Mr Selfridge: The Return of Lady Mae

ITV STUDIOS PRESENTS MR SELFRIDGE SERIES 4 Pictured: TRYSTAN GRAVELLE as Victor, JEREMY PIVEN as Harry Selfridge and KATHERINE KELLY as Mae Rennard. This image is the copyright of ITV and is for one use only in relation to Mr Selfridge.

Previously on Mr Selfridge: Harry was scammed by his girlfriend, which made him kind of bitter. Victor opened up a nightclub and romanced Harry’s obnoxious daughter, Violette, who decided the best way to rebound from that was to marry some completely random Frenchman. Oldest daughter Rosalie married Sergei, a no-good Russian émigré, Doris died, leaving Grove available for Mardle (not that he deserves her), and Agnes took Henri back to France, presumably forever.

We’ve fast-forwarded nearly a decade, to 1928, which means the ladies are flapping and the men are now rocking floppier hair and double-breasted suits. Harry’s in Biarritz, playing blackjack for really high stakes.

Now Harry’s back in London, arriving at Victor’s swanky, bigger nightclub with Frank. The press is waiting and surround him, asking Harry how much he’s lost. Slow news day, guys? Seriously, who cares how much some rich guy lost gambling? Harry and Frank put them off and go inside, where the party is a-swinging. Victor publicly welcomes Harry, then introduces the singer, Alberta Hunter, who’s there to give us some very 20’s-style blues while moodily handling a cigarette holder. Wow, a person of colour—it really must be the 1920s!

Victor goes to have a chat with Harry. A pair of drunken jerks introduced by Frank as the Whitely brothers come by to, well, just be jerks, really, and to provide us with some of the most awkward exposition I’ve seen in a long time. Apparently they, too, own a store (or did) and are running it into the ground now their father’s dead. One them actually laughs that their father had the decency to get himself killed once he was past it. Who the hell says that? Who wrote this? Harry tells the boys their father had an instinct for business they never will, and one of them goes to punch him. Victor wrestles him away, and the guy starts laughing. I think the Whiteley brothers are just insane.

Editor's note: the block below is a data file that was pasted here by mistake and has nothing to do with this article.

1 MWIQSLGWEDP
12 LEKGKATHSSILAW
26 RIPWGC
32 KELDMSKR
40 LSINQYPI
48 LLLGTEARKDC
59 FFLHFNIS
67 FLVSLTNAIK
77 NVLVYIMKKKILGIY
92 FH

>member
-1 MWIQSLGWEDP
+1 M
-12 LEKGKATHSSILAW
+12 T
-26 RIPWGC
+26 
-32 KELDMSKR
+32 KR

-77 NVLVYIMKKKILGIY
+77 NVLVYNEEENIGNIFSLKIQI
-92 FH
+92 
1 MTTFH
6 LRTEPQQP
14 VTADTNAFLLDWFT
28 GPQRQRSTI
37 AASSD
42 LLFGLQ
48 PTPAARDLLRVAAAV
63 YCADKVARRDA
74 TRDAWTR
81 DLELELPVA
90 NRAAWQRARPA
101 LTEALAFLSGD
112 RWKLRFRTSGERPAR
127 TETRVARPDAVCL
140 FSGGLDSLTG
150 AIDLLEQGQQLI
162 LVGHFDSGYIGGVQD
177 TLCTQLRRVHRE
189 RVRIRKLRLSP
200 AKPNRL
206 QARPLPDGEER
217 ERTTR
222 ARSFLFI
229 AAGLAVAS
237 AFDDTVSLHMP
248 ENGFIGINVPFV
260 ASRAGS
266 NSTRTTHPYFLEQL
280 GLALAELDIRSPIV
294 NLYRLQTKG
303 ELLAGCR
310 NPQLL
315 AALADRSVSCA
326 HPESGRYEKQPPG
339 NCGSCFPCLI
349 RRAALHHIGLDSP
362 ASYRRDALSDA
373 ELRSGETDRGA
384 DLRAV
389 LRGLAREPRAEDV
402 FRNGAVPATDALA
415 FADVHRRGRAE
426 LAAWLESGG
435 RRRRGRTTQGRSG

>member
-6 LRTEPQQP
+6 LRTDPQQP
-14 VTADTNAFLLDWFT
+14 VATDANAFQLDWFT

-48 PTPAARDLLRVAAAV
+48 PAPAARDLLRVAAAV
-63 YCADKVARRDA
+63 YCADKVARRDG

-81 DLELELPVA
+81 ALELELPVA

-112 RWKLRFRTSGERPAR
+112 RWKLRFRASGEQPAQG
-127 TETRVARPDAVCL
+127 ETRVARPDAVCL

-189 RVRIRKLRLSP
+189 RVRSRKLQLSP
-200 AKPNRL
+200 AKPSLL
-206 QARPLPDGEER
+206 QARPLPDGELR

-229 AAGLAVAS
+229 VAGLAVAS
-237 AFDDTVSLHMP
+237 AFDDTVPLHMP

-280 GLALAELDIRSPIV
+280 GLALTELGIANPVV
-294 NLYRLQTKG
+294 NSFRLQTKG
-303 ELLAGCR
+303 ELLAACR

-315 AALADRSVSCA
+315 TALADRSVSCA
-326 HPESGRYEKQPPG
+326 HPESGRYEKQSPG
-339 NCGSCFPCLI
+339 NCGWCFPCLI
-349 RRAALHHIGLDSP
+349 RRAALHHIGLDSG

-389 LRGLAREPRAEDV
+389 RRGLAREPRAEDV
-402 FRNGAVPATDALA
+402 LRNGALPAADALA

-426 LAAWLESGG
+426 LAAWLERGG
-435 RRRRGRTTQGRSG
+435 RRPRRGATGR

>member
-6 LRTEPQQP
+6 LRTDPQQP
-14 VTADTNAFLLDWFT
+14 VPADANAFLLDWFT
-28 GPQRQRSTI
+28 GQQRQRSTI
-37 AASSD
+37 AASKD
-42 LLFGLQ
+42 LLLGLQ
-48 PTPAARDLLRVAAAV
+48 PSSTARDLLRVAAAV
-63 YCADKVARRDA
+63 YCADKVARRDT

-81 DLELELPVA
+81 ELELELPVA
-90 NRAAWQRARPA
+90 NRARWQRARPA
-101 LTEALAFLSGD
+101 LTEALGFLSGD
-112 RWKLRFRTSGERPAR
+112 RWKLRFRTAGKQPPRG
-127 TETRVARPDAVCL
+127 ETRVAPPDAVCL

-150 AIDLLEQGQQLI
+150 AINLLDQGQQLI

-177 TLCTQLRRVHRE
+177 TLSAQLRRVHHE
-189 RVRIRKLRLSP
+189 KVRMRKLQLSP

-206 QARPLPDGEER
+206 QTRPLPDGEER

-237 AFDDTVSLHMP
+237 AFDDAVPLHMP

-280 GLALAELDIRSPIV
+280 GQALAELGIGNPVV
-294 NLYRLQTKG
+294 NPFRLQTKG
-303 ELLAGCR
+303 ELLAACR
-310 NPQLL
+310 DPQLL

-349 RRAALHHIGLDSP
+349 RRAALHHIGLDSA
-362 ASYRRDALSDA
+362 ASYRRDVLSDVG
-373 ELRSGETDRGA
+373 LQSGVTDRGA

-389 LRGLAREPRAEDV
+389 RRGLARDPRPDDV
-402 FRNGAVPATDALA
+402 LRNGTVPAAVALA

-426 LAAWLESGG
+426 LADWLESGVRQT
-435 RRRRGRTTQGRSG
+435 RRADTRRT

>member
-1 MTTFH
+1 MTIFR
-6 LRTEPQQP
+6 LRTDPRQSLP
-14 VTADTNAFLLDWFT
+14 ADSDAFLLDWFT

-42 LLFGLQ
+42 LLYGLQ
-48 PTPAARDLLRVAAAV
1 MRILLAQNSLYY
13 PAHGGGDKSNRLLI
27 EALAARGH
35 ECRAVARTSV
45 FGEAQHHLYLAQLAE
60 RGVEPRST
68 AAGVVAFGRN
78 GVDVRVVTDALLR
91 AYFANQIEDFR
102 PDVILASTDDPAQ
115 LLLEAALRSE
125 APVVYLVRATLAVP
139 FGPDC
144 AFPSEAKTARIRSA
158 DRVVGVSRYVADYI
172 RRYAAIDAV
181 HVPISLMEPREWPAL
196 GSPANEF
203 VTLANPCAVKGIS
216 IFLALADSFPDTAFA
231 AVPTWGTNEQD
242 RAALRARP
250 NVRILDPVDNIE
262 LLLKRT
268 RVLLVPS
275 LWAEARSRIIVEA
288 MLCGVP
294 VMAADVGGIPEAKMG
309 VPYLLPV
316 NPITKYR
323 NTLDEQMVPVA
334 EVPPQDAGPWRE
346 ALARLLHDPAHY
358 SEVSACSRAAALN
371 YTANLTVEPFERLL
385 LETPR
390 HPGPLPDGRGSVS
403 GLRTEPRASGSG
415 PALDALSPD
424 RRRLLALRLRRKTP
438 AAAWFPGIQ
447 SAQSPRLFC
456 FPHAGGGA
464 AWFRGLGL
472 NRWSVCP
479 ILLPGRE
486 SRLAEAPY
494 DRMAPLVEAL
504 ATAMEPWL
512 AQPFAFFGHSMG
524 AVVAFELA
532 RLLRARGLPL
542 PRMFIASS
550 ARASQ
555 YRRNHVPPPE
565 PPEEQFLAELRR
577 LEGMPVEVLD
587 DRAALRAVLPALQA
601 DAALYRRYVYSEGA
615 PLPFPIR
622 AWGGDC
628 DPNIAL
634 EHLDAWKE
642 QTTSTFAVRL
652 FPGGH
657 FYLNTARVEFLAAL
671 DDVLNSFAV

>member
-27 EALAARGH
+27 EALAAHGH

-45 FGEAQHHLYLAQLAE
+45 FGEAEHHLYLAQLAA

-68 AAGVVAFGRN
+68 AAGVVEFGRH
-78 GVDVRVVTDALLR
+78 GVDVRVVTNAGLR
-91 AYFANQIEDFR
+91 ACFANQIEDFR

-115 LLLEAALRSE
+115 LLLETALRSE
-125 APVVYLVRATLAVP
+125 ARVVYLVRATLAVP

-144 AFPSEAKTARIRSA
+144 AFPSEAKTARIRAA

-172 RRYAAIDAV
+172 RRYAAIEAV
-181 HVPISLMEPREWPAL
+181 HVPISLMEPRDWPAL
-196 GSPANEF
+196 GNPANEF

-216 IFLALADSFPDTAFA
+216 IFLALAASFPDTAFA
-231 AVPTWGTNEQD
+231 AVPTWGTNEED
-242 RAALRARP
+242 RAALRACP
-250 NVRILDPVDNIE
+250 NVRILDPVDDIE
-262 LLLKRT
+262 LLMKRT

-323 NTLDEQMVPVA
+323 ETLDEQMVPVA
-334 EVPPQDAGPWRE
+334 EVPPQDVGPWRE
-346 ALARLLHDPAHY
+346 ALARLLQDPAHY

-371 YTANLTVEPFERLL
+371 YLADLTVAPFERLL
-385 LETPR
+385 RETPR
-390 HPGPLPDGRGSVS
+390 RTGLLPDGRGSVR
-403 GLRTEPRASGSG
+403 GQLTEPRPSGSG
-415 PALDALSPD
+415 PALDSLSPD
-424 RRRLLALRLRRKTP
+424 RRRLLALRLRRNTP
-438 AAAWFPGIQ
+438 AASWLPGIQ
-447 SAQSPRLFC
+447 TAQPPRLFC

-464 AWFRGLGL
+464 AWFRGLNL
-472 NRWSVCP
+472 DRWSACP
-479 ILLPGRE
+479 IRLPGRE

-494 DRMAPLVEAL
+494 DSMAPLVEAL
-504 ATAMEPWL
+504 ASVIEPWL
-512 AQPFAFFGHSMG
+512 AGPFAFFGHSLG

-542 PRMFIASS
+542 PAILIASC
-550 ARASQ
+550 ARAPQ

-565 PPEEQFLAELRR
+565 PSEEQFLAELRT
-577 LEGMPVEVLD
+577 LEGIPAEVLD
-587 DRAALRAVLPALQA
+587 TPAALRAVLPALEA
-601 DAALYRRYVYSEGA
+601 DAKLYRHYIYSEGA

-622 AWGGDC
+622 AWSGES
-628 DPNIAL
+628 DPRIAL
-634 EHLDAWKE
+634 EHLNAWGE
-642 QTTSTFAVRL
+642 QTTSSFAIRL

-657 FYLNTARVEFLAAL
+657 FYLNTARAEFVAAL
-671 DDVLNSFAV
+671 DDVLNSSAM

Back at the Selfridge manse, we get to meet Rosalie’s daughter, Tatiana, who’s now something like nine years old. It looks like Rosalie’s dealing with her unfaithful husband and the era’s huge social upheaval by frumping herself up as much as humanly possible. Rosalie and Lois send the kid to bed and gossip about how much they wish Harry would just settle down. Rosalie asks her grandmother to say something.

Off to the store. George and Connie are married now, and apparently have some news that they need to share with Kitty ASAP. Frank and Kitty must have won the lottery or something, because they’ve moved into some massive new house that they’ve filled with all sorts of expensive stuff and Frank is being forced to pretend to care about a housewarming party. And there’s some young guy as the new head of design who’s trying to explain his artistic new displays to Crabbe.

Upstairs, Grove and Harry look at the sketches for a new clock/statue of the Queen of Time that’s being installed at the store. Crabbe comes in and calls Grove away to his office, where the other heads of department have gathered to wish him a happy birthday. Aww. He thanks them and blows out his candles. Crabbe reminds everyone it’s been 20 years since the store opened. Gosh, and none of them look like they’ve aged at all. Remarkable!

After the little party, Kitty tells her sister all about the giant new house and invites Connie and George for dinner that Saturday.

Grove gets a birthday card from Mardle, whom we learn has moved to New York and is being awesome over there.